Combined surveillance results from 2001 (NSW estuaries only), 2002-03 (NSW and Queensland estuaries) and 2004 (Queensland estuaries only) demonstrated some significant departures from the geographic distribution expected for QX disease. In 2001 diagnosis was undertaken using cytology and no unexpected occurrences of the disease were observed, with positives recorded only from the Clarence River (1.5% of sample infected), Georges River (47% of sample infected). In 2002 the distribution of disease was significantly different to that expected. Initially using cytology for diagnosis there were no apparent unusual infections with Southern Moreton Bay (0.8% of sample infected), Richmond River (40.8% of sample infected), Clarence River (22% of sample infected) and Georges River (16% of sample infected) recording oysters positive for the disease. However, when PCR techniques were used for diagnosis in estuaries that had never recorded the presence of the disease agent it became obvious that the organism was more widespread than indicated by previous diagnostic testing or previous occurrences of disease outbreaks. In total 142 unexpected positives for Marteilia sydneyi were found in oysters scored as negative by cytological examination during surveillance in this project. Of these, 61 were identified in oysters sampled from estuaries with no prior record of Marteilia sydneyi. These represent oysters from Hastings River, Wallis Lake, Port Stephens, Bateman’s Bay, Tuross Lake, Narooma and Merimbula.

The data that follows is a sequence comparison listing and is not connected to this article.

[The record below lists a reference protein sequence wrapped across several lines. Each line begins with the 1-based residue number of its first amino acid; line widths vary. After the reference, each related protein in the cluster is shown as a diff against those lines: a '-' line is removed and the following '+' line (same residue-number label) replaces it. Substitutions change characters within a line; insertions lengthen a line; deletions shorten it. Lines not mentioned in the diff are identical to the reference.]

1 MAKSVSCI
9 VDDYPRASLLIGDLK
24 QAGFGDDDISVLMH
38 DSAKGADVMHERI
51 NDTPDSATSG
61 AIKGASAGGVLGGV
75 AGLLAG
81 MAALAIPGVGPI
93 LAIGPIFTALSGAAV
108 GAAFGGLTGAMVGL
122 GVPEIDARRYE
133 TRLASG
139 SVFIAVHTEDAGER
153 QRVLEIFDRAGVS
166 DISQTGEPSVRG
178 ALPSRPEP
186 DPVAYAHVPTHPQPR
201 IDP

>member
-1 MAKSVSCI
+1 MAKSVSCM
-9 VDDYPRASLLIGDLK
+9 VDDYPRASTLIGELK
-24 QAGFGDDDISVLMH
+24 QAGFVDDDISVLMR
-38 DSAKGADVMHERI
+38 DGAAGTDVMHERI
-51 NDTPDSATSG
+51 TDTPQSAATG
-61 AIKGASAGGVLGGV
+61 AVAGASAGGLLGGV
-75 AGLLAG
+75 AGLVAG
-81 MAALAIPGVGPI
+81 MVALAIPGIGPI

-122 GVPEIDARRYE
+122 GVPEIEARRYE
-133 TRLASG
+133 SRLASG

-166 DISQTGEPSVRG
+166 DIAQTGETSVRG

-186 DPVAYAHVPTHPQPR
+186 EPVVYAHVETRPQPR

Further testing of these infections confirmed the identity of the QX organism and found it to be present in the oyster tissues at a sub-clinical level i.e. prior to reaching the oyster’s digestive gland where the parasite would normally produce spores. At this stage of development, pathology in the oyster is reduced and the condition factor of oysters is not seriously compromised.